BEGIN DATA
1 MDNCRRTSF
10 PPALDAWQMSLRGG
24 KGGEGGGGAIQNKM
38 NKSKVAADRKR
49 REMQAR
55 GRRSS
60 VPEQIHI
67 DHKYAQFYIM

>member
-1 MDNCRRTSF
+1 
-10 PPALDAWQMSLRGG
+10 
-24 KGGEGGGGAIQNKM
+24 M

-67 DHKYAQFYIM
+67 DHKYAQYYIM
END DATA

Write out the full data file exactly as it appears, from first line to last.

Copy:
1 MDNCRRTSF
10 PPALDAWQMSLRGG
24 KGGEGGGGAIQNKM
38 NKSKVAADRKR
49 REMQAR
55 GRRSS
60 VPEQIHI
67 DHKYAQFYIM

>member
-1 MDNCRRTSF
+1 
-10 PPALDAWQMSLRGG
+10 
-24 KGGEGGGGAIQNKM
+24 M

-67 DHKYAQFYIM
+67 DHKYAQYYIM